12 Tips for Faster, Smoother, Better Sanding - Popular Woodworking Magazine

12 Tips for Faster, Smoother, Better Sanding

 In Projects, Questions And Answers, Techniques

by Eric Smith

People give me strange looks when I tell them I don’t mind sanding. Yeah, it’s dusty and a bit tedious, but I enjoy watching the fine detail in the wood grain pop out as I go through the grit sequence. That silky smooth surface reminds me why I became a woodworker. I also look at sanding as my best opportunity to catch potential finishing problems before they blossom into complete disasters. Even so, I like to sand efficiently and get good results for my time. I’ve learned some simple techniques over the years that can keep you from spending more time at the job than necessary. Here’s a sampling.

Pencil Lines Tell You When To Stop


There’s nothing worse than sanding right through a veneer. Pencils lines are a great way to gauge sanding progress. I always draw lines on plywood where it meets a solid hardwood edge. The lines will start to disappear when the hardwood edge is flush with the plywood. That’s when you know it’s time to stop. 


Pencil lines work on glued-up boards, too. The boards aren’t even until all the lines are gone. 




Dust Collection Improves Sander Performance


Without dust collection, your sander rides on a layer of sawdust, greatly reducing its effectiveness. With a shop vacuum hooked up to your sander, excess sanding dust and grit particles are vacuumed up instantly. This ensures complete contact between the paper and the wood at all times allowing your sander to work at maximum potential. Plus, the lack of dust and grit helps keep you, your shop and your lungs clean. 




Scrapers Leave Sanders in the Dust


Scrapers have been around for centuries, and for good reason: They do the job fast! A sharp scraper leaves hardwoods with a smooth finish that only needs a little finish sanding. A scraper is faster than an orbital sander and you never have to change grits. The hard part is getting a good cutting edge on a scraper; it takes some practice. But, once you’ve used a sharp scraper, you’ll find yourself reaching for it more often than for your sander. (For more on sharpening a scraper, see AW #102, September 2003, “Foolproof Scraper Sharpening”.)




Keep Edges Crisp 


Lay pieces of scrap wood of equal thickness to bridge the piece you’re sanding. This will prevent the sander from tipping and rounding over the crisp edges.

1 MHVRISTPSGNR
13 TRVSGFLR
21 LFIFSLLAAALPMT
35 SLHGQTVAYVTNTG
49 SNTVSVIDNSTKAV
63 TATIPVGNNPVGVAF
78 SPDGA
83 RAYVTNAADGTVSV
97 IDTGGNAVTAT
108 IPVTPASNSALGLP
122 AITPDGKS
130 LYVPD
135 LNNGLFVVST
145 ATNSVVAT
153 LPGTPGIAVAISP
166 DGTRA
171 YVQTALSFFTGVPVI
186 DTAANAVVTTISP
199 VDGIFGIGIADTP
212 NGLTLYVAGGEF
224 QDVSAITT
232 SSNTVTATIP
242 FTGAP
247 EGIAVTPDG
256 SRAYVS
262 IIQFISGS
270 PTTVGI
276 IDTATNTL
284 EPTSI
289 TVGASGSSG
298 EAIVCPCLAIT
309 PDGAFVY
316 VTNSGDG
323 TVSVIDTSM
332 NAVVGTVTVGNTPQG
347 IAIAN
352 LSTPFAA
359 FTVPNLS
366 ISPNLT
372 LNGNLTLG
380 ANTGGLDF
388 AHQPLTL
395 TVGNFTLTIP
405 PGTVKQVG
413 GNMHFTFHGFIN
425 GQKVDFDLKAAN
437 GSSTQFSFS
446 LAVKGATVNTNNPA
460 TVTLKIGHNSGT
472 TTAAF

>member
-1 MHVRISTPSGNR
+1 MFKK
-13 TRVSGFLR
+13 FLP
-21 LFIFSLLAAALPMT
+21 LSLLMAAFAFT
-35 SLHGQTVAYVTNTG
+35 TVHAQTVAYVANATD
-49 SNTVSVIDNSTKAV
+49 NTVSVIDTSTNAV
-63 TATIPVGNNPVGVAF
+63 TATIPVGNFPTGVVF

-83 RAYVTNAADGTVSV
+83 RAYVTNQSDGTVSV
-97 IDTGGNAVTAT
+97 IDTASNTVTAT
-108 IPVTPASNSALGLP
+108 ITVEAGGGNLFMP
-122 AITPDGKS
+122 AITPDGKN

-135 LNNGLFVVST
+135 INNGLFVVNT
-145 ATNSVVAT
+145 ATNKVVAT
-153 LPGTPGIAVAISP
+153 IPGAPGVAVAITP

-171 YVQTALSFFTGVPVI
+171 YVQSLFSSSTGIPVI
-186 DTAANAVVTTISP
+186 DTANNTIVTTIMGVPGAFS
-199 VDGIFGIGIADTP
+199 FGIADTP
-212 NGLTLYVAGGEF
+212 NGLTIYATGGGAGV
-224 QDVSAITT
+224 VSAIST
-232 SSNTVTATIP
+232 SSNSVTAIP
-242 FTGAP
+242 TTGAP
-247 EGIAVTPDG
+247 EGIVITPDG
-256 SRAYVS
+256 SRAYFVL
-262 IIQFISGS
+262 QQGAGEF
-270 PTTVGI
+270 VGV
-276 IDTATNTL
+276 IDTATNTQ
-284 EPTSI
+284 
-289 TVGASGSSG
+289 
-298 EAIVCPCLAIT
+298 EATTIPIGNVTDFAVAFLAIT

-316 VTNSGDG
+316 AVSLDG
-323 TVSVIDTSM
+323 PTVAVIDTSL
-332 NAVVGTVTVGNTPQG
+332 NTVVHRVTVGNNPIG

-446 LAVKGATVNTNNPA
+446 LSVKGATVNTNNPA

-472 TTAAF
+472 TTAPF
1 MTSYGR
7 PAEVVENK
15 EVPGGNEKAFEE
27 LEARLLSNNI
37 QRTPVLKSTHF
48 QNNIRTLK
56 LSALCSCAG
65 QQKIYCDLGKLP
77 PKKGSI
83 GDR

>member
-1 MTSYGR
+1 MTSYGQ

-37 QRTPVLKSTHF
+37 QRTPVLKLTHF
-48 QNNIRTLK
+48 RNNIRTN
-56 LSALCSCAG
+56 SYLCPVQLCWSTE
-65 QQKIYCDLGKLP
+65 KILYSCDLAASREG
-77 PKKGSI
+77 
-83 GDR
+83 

For sanding the narrow edges of doors, clamp the door between two pieces of thick stock to help steady the sander.




Skip Grits


Really, it’s OK. We checked with several major sandpaper manufacturers and each one said the same thing: Whatever grit you start with, you can skip every other grit as you progress from coarse to fine. Using each grit in sequence is almost always overkill, not to mention extremely tedious. If you start at 100, skip to 150, then 220. Or from 80, go to 120 and then 180.




Pipe Insulation Contour Sander


Sticky-backed sandpaper and foam pipe insulation team up to make perfect custom contour sanders. The flexible pipe insulation can be rolled to conform to almost any size of curve. 




Coarse Grit Saves Time


If you need to remove a lot of material, using too fine a grit is a waste of time and paper. Use 80- to 100-grit sandpaper to do the hard, time-consuming work. As a rule of thumb, you should spend about 80 percent 


of your time with these coarser grits. Then the finer grits simply remove scratch marks from the previous grit.




Flap Sanders Eat Wood 


A flap-sanding disc turns an angle grinder into a great tool for shaping and sculpting wood. You’ll be amazed at how quickly these things remove wood. Be sure to take time to practice a bit before you scoop out your first chair seat. 




Soft Pads Increase Random-Orbit Sanders’ Flexibility


A soft replacement pad does a better job than the standard firm pad that comes with your random-orbit sander when it comes to sanding contoured areas. 


The thick, flexible pad conforms to a soft curve. A stiff pad tends to dig in and ruin the work. 



Hold Wood Steady with a No-Slip Pad 


Router pads do a great job of gripping flat pieces of wood during sanding. With a router pad, you don’t need to stop and move clamps around or (one of my personal bad habits) try to hang on to a board with your fingertips and work the sander one-handed.




A Raking Light Finds Hidden Defects


Shine a bright light from different angles across sanded boards to illuminate hard-to-see swirl marks and problem spots while they’re still easy to fix. Use the light before each grit change and you’ll avoid having to back up several grit levels to remove a deep scratch. 




Dampen the Wood for a Clean, Smooth Finish


After your final pass with the power sander, wipe a damp sponge over the wood. As the wood dries, any loose wood fibers will stand up. 


Let the wood dry completely. Then lightly sand the whole surface with 220 or higher grit paper to knock off the whiskers. This yields as smooth a wood surface as you can get and is especially important when you use water-based finishes that tend to raise the grain anyway. 


Wetting the wood will also reveal any hidden glue smears or sweat drips. Or you can wait until the varnish is on to see them—your choice.



This story originally appeared in American Woodworker October 2004, issue #110.

Source information may have changed since the original publication date.



Highland Hardware (800) 241-6748, www.highlandhardware.com BAHCO 474 card scraper, #031509, $6. Hardware stores and home centers, pipe insulation, $2 per 4-ft. length. Home centers and hardware stores, 3M flap-sanding disc, $9, angle grinder adapter $10. Check the supplier of your sander; pads vary with brand and model, $15 to $25. Home centers and hardware stores, router pad, $7.

October 2004, issue #110

Purchase this back issue.

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